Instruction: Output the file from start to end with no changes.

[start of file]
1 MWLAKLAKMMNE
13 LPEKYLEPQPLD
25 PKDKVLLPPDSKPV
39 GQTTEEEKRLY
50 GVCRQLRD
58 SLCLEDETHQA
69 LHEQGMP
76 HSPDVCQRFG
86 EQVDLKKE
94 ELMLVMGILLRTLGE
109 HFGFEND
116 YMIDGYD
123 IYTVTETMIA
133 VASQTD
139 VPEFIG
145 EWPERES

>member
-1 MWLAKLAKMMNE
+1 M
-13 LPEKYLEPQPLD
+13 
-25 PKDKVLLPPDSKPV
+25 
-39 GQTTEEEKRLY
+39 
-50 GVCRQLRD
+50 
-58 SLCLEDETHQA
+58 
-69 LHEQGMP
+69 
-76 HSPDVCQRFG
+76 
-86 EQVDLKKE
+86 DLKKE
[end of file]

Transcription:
1 MWLAKLAKMMNE
13 LPEKYLEPQPLD
25 PKDKVLLPPDSKPV
39 GQTTEEEKRLY
50 GVCRQLRD
58 SLCLEDETHQA
69 LHEQGMP
76 HSPDVCQRFG
86 EQVDLKKE
94 ELMLVMGILLRTLGE
109 HFGFEND
116 YMIDGYD
123 IYTVTETMIA
133 VASQTD
139 VPEFIG
145 EWPERES

>member
-1 MWLAKLAKMMNE
+1 M
-13 LPEKYLEPQPLD
+13 
-25 PKDKVLLPPDSKPV
+25 
-39 GQTTEEEKRLY
+39 
-50 GVCRQLRD
+50 
-58 SLCLEDETHQA
+58 
-69 LHEQGMP
+69 
-76 HSPDVCQRFG
+76 
-86 EQVDLKKE
+86 DLKKE